A large Joan of Arc Museum in Rouen, France spread over five levels with ten exhibition spaces is due to open in March 2015. Her fifteenth century trial is one focus, as well as the considerable controversies that have arisen over Joan throughout the centuries. The annual attendance is expected to be between 100,000 and 150,000 visitors.
Joan of Arc represents many things to many people, including the suffrage movement in England and the United States. Joan’s association with the suffrage movement comes close to home. This association is laid out in vivid detail in an excellent article by Kathleen Kelly, a performer and writer who has made Joan of Arc her life’s work. We’ll be hearing more about Inez Milholland, the U.S. suffrage martyr.
VIDEO ABOUT SUFFRAGE CENTENNIAL OBSERVANCE of Inez Milholland’s death in 2016.When Milholland led suffrage parades in Washington, DC and New York City, she evoked the Joan of Arc association.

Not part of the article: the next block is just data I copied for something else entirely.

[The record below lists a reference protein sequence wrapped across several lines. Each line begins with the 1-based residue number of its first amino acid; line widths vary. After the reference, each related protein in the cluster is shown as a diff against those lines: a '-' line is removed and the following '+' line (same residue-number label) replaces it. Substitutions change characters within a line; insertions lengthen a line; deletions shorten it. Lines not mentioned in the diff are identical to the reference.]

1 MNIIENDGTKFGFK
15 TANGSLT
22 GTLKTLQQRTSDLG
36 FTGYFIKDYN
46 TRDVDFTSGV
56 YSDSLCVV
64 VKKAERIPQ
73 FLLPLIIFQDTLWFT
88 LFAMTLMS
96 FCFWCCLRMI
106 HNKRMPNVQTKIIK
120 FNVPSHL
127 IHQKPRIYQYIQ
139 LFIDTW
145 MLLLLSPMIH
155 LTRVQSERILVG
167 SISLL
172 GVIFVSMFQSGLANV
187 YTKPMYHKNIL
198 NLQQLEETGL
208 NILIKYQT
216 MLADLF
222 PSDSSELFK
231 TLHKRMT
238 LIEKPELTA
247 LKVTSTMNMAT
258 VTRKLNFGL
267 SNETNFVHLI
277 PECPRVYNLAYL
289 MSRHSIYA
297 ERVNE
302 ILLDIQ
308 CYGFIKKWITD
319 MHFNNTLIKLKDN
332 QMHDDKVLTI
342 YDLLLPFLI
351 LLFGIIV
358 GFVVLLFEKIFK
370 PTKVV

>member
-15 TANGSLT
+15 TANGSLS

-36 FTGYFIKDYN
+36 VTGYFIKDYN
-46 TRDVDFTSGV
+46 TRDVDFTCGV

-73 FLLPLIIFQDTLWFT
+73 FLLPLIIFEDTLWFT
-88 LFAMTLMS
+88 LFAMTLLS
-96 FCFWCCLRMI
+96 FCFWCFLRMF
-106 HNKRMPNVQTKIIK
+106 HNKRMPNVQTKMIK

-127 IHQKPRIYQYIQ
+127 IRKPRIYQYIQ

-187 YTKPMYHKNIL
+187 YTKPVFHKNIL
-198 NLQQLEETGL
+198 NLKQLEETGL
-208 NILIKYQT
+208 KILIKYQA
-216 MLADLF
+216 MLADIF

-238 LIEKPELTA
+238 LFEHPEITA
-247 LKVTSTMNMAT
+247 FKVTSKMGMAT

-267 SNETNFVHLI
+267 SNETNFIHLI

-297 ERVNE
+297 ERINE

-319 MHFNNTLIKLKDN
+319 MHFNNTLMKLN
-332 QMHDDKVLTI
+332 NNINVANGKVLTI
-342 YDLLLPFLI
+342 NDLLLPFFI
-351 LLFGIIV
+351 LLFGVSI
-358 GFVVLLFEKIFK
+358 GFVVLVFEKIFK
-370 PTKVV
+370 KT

Noted Kelly: “When New York suffragist Inez Milholland, for example, led the women’s March for the Vote in Washington, DC in March 1913, clad all in white and astride a white horse, she didn’t overtly claim to be impersonating Joan of Arc. The electrifying figure she presented was called ‘the Herald’ or simply ‘the Woman on a Horse,’ an evocation of women in the West who already had the vote or a nod to the moral purity of American temperance leaders who frequently dressed in white. But everyone knew who she really was.”
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